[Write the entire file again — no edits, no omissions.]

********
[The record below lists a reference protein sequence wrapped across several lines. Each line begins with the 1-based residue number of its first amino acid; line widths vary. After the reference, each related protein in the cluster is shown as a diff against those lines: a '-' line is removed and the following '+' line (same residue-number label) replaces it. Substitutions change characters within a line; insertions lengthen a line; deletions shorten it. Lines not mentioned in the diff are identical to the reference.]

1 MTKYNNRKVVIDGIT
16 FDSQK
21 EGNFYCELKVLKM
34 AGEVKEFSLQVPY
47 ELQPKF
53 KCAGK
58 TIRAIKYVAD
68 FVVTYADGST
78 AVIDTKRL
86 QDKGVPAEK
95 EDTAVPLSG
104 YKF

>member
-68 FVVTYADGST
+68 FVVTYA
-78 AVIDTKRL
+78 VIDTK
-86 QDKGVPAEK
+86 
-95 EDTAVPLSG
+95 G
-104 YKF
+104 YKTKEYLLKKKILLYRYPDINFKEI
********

[The record below lists a reference protein sequence wrapped across several lines. Each line begins with the 1-based residue number of its first amino acid; line widths vary. After the reference, each related protein in the cluster is shown as a diff against those lines: a '-' line is removed and the following '+' line (same residue-number label) replaces it. Substitutions change characters within a line; insertions lengthen a line; deletions shorten it. Lines not mentioned in the diff are identical to the reference.]

1 MTKYNNRKVVIDGIT
16 FDSQK
21 EGNFYCELKVLKM
34 AGEVKEFSLQVPY
47 ELQPKF
53 KCAGK
58 TIRAIKYVAD
68 FVVTYADGST
78 AVIDTKRL
86 QDKGVPAEK
95 EDTAVPLSG
104 YKF

>member
-68 FVVTYADGST
+68 FVVTYA
-78 AVIDTKRL
+78 VIDTK
-86 QDKGVPAEK
+86 
-95 EDTAVPLSG
+95 G
-104 YKF
+104 YKTKEYLLKKKILLYRYPDINFKEI